Landfire

Discussions of forest fires and fire management.

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edfrank
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Landfire

Post by edfrank » Tue Sep 07, 2010 4:17 pm

Landfire
http://www.landfire.gov/index.php
landfire_banner_a1.jpg
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LANDFIRE, also known as the Landscape Fire and Resource Management Planning Tools Project, is a five-year, multi-partner project producing consistent and comprehensive maps and data describing vegetation, wildland fuel, and fire regimes across the United States. It is a shared project between the wildland fire management programs of the U.S. Department of Agriculture Forest Service and U.S. Department of the Interior. The project has four components: the LANDFIRE Prototype, LANDFIRE Rapid Assessment, LANDFIRE National, and Training/Technology Transfer.

LANDFIRE data products include layers of vegetation composition and structure, surface and canopy fuel characteristics, and historical fire regimes. LANDFIRE National methodologies are science-based and include extensive field-referenced data. LANDFIRE data products are designed to facilitate national- and regional-level strategic planning and reporting of wildland fire management activities. Data products are created at a 30-meter grid spatial resolution raster data set.

LANDFIRE National data products are produced at scales that may be useful for prioritizing and planning hazardous fuel reduction and ecosystem restoration projects; however, the applicability of data products varies by location and specific use, and products may need to be adjusted by local users. LANDFIRE meets agency and partner needs for data to support large landscape fire management planning and prioritization.


Principal purposes of LANDFIRE data products:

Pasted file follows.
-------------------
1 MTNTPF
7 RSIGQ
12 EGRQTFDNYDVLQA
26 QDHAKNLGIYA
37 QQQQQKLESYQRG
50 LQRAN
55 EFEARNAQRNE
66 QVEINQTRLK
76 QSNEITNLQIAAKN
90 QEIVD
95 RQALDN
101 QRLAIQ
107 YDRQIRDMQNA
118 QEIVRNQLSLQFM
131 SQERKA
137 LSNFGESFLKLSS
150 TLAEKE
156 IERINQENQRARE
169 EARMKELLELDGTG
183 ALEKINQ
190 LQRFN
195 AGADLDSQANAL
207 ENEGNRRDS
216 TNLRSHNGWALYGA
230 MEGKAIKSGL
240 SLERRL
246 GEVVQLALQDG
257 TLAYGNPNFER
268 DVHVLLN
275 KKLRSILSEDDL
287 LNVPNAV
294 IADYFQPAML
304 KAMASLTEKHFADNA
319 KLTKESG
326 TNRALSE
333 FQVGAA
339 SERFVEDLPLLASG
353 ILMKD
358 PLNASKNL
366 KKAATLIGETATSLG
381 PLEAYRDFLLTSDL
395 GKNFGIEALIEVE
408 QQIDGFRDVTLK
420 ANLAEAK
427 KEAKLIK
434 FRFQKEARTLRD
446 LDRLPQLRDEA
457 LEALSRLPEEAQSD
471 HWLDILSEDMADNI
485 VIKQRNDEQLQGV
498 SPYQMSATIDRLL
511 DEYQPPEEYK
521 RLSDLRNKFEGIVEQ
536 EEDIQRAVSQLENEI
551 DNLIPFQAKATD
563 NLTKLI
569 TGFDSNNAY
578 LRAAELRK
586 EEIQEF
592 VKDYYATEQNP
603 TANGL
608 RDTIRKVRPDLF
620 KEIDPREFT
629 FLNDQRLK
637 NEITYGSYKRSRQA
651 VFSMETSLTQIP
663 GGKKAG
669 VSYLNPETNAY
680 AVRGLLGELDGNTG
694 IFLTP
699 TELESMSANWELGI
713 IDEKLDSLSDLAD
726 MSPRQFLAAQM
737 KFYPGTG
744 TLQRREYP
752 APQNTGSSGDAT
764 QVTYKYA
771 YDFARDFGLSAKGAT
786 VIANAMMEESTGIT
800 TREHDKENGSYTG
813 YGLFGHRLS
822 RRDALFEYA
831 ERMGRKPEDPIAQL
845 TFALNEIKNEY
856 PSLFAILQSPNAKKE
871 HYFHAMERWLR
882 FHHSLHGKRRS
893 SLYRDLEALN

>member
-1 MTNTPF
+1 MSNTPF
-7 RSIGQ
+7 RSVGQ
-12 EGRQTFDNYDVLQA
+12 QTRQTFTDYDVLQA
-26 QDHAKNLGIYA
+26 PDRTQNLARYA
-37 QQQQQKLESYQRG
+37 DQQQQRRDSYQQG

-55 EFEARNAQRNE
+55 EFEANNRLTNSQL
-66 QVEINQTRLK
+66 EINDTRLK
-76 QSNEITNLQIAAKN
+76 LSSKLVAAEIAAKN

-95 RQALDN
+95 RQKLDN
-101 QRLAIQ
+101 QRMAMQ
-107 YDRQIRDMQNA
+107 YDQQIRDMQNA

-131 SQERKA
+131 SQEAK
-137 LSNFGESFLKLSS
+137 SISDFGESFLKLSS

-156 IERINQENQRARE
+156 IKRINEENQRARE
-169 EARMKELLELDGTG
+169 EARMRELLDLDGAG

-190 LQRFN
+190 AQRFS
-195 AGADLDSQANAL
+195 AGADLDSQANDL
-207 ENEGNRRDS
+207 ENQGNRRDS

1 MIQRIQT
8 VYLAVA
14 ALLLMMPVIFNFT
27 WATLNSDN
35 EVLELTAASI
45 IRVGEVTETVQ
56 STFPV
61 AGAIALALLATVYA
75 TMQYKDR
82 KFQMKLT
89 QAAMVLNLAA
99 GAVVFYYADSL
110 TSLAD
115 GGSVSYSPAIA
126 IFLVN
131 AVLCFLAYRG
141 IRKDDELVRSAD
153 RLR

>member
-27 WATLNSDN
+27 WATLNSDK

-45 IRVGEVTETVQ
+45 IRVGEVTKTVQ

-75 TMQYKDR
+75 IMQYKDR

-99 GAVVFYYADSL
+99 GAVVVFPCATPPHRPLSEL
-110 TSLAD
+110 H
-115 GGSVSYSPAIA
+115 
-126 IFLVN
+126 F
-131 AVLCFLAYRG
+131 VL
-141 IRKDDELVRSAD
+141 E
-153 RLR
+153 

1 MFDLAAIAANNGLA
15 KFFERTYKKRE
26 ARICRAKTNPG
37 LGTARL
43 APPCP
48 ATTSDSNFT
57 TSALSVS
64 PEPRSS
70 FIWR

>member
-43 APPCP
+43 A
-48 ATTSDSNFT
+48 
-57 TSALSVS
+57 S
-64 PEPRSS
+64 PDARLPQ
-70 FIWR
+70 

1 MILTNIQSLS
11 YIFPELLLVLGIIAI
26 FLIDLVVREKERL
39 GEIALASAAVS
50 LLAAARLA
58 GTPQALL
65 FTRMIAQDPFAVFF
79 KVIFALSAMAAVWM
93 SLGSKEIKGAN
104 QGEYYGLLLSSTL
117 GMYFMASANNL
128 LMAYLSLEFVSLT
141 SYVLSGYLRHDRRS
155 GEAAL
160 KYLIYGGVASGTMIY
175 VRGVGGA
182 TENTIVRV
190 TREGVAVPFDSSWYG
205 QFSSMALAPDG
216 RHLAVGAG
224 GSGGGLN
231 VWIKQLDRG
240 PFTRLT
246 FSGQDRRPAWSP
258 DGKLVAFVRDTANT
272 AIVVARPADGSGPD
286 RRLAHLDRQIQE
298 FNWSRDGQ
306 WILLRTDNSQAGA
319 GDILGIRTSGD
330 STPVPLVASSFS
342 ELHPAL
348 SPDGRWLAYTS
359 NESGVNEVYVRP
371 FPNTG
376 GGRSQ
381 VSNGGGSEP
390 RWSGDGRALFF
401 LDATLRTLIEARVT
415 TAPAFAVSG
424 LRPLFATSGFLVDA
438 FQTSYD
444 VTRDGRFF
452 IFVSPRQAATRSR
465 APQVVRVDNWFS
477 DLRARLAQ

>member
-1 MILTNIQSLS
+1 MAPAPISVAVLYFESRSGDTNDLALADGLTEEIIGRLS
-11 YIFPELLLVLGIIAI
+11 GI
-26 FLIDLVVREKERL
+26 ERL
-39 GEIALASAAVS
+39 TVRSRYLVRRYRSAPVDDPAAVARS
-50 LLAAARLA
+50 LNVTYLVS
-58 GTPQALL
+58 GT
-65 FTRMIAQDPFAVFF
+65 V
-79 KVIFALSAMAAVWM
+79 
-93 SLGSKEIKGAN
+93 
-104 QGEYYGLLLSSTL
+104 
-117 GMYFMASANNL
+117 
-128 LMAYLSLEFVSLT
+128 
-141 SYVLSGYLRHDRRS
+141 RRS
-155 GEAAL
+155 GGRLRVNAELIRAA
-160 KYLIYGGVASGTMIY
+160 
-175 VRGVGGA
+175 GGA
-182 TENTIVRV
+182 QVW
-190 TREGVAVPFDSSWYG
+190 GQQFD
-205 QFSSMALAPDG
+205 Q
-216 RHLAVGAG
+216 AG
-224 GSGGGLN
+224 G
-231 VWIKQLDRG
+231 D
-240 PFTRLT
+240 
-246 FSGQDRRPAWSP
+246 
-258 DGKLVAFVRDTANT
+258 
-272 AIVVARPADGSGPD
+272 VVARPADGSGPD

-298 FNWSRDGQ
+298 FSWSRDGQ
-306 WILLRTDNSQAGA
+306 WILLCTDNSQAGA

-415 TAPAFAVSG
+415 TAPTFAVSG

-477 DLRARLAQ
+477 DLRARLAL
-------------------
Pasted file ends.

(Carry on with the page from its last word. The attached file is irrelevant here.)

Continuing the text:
Provide national-level, landscape-scale geospatial products to support fire and fuels management planning.
Provide consistent fuels data to support fire planning, analysis, and budgeting to evaluate fire management alternatives.
Provide landscape–scale, cross-boundary strategic products for fire and land management activities.
Supplement planning and management activities, including monitoring, that require consistent vegetation data.
Supplement strategic and tactical planning for fire operations.
Supplement and assist in:
Identification of areas across the nation at risk due to accumulation of wildland fuel
Prioritization of national hazardous fuel reduction projects
Improved collaboration between agencies with regard to fire and other natural resource management
Modeling of real-time fire behavior to support tactical decisions to ensure sufficient wildland firefighting capacity and safety.
Regional modeling of potential fire behavior and effects to strategically plan projects for hazardous fuel reduction and restoration of ecosystem integrity on fire-adapted landscapes
Community and firefighter protection, effective resource allocation, and collaboration between agencies and the public
"I love science and it pains me to think that so many are terrified of the subject or feel that choosing science means you cannot also choose compassion, or the arts, or be awe by nature. Science is not meant to cure us of mystery, but to reinvent and revigorate it." by Robert M. Sapolsky